The objective of this study was to describe the experience of undertaking meaning and purpose (MaP) therapy for patients with advanced cancer, with an aim of refining therapeutic processes involved prior to pilot testing. Specifically, we were interested in examining the themes arising from participation in the intervention in relation to our therapeutic goals, and how acceptable both the number of sessions and processes used were.
A convenience sample of people living with advanced cancer was recruited to participate in this process, resulting in 24 therapy sessions for analysis.
A thematic analysis of each session illustrated that the process of MaP therapy is one that encourages reflection, offers insights, and can be confrontational, but can also allow participants to “shift” their perspective and focus onto meaningful goals. Results illustrate how the therapist creates a therapeutic frame that holds up a poignant portrayal of the meaning of life lived, and mirrors this to the patient, such that they grasp its rich texture. Participants' descriptions showed how they were buoyed forward as a result, with renewed vigor and enthusiasm, despite their illness and any physical restrictions that it imposed.
Significance of results:
A planned pilot test of this intervention will enable us to determine potential effect sizes of this therapy in reducing distress and increasing meaning prior to a full randomized controlled trial. Understanding the processes involved and the experiences of participation in meaning-based therapies is crucial to the future strength of this area of psychotherapy.
In the clinical setting of cancer, meaning may well have a central role in the life changes the illness experience brings about. As health care professionals working with people with life-threatening illness, we are exposed to one of the major turning points in life and the ways people confront this transition. Meaning can assist coping by offering a framework, perspective, and counterbalance to the challenge of illness. However, the absence of meaning can be a precursor to profound despair.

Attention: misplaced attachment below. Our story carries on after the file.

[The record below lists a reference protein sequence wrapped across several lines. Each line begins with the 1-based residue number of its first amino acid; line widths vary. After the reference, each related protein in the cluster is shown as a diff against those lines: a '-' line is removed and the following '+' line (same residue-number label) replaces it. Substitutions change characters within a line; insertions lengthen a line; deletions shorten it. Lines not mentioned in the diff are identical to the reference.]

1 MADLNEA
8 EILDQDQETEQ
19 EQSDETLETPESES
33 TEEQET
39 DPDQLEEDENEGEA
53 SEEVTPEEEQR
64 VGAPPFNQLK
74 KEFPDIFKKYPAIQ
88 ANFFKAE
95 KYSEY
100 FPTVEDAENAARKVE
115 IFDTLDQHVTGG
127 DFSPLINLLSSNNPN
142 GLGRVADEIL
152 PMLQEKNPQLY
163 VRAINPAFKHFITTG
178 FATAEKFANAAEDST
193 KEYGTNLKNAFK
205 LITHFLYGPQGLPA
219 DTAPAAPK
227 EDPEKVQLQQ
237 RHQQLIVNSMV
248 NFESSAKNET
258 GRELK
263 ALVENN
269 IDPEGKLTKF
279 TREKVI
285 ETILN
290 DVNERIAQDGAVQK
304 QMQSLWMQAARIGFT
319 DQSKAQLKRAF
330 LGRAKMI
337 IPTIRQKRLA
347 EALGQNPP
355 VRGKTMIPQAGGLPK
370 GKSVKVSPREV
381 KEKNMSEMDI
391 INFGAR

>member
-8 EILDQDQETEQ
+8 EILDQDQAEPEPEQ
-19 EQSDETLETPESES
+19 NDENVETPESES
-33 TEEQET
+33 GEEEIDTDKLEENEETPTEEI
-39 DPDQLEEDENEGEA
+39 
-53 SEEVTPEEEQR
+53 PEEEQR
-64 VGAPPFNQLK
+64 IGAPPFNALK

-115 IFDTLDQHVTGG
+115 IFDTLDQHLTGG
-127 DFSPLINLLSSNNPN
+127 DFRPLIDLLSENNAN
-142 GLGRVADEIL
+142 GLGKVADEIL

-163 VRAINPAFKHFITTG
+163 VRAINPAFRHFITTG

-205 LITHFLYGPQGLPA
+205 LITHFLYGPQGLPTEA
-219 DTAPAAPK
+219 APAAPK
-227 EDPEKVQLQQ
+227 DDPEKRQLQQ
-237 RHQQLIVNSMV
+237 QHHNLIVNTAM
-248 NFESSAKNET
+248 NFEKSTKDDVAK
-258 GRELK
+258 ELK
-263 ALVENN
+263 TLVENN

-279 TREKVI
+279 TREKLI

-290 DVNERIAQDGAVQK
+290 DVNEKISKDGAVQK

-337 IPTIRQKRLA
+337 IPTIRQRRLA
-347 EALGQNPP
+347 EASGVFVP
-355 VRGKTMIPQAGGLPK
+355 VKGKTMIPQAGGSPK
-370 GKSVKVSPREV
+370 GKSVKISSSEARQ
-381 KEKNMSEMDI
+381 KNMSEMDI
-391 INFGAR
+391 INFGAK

This article brings together the clinical implications of two studies conducted by the authors that explored the role of meaning in adjustment to cancer, presenting a theoretical understanding of the experience of meaning in cancer and identifying some potential approaches to intervention.
Our findings point to some specific goals of care as well as a number of therapeutic modalities aimed to meet these goals. We examine four goals of care—acknowledging suffering, encouraging a search for meaning, strengthening connection with others, and ensuring optimal physical care—as foundational in any clinical approach and then examine the key models of therapy that assist the clinician in pursuing these goals.
Significance of results:
Our aim is to create an integrated approach to care provision that locates meaning centrally in any patient's adaptation.
This study builds on previous work that explored the lived experience of meaning in advanced cancer. The aims were to explore the associations of suffering (physical and existential distress) and coping (via social support) with psychological distress and global meaning using a battery of instruments among adults attending an Australian metropolitan cancer service (n = 100).
The contribution of suffering and coping via social support to psychological distress and meaning were examined using a variety of statistical methods. Multiple regression analyses were conducted to further examine relative contributions to both psychological distress and global meaning.
Physical and existential distress were found to be positively associated with psychological distress whereas high social support and personal meaning are related to lower levels of psychological distress. Social support was the strongest correlate of global meaning whereas high levels of existential distress were related to lower levels of global meaning. On the basis of this study, it is concluded that the factors related to suffering clearly promote psychological distress, and the reverse is true for global meaning for those living with cancer.
Significance of results:
This study speaks to the clinical complexity of the dynamic experience of suffering and meaning in cancer. We need to better understand the impact of physical suffering and meaning in the lives of this population and to actively work toward the enhancement of social support and connection with others for this group. Optimal palliative and family-centered care blended with therapies that promote a sense of meaning of life lived appear crucial to ameliorate suffering.